• Increasing evidence that more liberalized telecommunications markets were growing and innovating faster and serving customers better

  • The need to attract private sector capital to expand and upgrade telecommunications networks, and to introduce new services

  • Growth of the Internet, which caused data traffic to overtake voice traffic in many countries, and led to the introduction of many new service providers

  • Growth of mobile and other wireless services, which provided alternatives to fixed networks and introduced new service providers to telecommunications markets

  • Development of international trade in telecommunications services, which are increasingly provided by transnational and global service providers.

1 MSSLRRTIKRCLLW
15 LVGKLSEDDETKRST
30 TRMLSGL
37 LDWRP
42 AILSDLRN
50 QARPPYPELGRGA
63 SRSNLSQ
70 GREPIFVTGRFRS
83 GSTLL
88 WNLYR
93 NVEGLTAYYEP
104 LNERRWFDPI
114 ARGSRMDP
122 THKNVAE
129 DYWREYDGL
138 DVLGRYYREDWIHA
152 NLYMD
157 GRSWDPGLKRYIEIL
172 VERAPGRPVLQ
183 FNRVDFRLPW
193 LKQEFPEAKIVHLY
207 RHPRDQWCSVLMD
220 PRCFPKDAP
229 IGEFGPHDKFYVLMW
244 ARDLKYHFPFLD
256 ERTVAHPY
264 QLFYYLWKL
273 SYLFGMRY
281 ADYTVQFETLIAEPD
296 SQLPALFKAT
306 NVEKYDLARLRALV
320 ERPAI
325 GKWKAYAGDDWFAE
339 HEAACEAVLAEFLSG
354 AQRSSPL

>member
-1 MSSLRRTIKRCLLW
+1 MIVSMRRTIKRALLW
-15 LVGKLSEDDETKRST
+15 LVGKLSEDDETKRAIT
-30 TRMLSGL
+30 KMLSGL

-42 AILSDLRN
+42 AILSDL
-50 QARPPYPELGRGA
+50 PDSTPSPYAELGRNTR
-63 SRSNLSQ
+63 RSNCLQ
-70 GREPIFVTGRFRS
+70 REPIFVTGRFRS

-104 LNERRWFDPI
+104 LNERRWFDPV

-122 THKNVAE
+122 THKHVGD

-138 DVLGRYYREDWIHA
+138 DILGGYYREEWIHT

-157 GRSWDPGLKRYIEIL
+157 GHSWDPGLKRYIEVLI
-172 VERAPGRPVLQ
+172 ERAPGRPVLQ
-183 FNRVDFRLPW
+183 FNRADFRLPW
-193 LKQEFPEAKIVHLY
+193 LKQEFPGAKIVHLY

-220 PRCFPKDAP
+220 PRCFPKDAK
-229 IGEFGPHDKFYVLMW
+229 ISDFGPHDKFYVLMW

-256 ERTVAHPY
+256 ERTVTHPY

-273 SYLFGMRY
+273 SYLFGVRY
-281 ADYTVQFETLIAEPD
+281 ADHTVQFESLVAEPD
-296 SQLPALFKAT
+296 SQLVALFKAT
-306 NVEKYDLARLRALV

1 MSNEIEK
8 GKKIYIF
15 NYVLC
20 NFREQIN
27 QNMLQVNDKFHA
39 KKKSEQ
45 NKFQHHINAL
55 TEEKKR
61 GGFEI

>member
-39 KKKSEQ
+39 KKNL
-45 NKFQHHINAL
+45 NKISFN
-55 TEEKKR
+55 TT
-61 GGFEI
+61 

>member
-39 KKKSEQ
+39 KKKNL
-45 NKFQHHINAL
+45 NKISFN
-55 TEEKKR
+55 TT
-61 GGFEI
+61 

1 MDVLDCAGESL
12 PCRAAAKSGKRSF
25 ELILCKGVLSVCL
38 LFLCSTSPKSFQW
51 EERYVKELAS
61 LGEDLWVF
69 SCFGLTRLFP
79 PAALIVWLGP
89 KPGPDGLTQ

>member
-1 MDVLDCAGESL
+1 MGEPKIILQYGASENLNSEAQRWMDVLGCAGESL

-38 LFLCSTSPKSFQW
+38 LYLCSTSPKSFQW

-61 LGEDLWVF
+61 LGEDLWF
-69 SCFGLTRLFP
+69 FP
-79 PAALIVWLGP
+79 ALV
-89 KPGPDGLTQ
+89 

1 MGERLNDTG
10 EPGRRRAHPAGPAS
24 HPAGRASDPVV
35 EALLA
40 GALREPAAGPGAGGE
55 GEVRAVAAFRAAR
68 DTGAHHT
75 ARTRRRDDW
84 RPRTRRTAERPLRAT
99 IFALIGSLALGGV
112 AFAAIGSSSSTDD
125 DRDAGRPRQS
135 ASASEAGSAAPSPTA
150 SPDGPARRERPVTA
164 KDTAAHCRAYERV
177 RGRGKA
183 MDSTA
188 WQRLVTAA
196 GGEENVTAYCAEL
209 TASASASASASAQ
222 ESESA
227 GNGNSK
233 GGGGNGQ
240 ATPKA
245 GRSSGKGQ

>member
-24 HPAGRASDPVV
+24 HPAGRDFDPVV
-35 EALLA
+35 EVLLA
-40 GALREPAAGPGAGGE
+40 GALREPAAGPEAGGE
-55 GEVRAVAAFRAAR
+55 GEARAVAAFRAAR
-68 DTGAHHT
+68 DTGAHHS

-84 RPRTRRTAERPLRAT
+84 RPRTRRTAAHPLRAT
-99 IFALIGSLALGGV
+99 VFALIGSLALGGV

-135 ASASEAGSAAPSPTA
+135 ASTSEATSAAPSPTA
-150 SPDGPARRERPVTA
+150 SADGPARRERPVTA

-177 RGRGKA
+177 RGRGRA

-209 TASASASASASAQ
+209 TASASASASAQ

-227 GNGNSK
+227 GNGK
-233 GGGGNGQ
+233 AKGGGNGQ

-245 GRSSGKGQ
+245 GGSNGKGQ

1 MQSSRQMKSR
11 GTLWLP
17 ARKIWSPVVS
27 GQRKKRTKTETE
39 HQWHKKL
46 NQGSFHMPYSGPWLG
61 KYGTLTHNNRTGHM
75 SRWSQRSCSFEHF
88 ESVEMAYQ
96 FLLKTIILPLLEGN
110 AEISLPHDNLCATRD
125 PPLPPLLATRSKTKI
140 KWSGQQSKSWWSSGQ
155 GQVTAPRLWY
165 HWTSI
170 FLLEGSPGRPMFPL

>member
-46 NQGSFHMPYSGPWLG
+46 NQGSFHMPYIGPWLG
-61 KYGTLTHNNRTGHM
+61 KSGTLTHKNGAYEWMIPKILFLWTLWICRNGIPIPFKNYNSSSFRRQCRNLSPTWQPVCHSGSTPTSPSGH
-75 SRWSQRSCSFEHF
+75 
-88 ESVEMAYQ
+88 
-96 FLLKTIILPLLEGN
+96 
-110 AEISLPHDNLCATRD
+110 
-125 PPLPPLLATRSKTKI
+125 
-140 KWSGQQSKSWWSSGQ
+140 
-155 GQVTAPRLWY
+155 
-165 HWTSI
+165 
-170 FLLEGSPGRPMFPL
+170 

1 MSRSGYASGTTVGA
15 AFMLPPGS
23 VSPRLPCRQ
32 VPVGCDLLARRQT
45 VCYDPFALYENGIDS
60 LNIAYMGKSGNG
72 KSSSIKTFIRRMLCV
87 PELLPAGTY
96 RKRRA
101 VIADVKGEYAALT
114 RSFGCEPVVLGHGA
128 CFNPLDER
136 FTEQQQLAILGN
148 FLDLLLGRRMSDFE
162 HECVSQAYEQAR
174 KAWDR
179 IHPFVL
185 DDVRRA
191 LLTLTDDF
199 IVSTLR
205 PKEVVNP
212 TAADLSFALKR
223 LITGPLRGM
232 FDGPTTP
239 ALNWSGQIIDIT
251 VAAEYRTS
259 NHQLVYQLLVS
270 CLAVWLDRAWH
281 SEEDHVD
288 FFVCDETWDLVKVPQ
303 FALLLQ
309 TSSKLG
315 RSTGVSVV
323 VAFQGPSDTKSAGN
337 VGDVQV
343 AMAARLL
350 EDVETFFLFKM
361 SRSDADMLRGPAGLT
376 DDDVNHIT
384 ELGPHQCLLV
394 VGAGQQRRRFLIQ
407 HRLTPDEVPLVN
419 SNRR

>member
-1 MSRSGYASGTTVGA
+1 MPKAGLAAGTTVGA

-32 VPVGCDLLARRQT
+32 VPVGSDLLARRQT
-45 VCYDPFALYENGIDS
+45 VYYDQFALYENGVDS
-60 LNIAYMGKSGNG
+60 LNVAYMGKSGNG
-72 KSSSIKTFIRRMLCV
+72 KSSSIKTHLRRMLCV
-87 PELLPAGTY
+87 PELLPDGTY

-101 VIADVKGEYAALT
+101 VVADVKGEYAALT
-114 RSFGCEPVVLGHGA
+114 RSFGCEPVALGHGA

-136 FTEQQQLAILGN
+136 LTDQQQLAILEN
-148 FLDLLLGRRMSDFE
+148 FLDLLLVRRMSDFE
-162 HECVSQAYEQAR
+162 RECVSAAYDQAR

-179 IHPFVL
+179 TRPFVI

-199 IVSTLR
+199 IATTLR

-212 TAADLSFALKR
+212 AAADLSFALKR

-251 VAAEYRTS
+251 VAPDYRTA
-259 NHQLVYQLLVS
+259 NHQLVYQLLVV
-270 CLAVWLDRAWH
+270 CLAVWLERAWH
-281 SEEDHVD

Key Terms in this Chapter

Cellular Providers: Cellular/mobile phone operators or companies.

Telephony: The technology used for electronic transmission of voice and other information between distant parties.

Privatization: Sale or transfer of publicly owned industry or business to private ownership and control.

Value-Added Services: Enhanced or altered form, content, or nature of the information products provided by telecom operators intended to give customers sense of satisfaction.

Regulation: Rule or legislative act or law with which facilities and services are controlled. It also means the process of enforcing the rules legislative act or law on individuals or corporate bodies.

Monopoly: Existence of a sole ownership/operation of products and services in a market.

Policy: A plan or course of action intended to regulate conduct of individuals, organizations, etc.

Regulatory Authority: A body or agency responsible for overseeing, monitoring, licensing, regulating etc of telecommunications operators.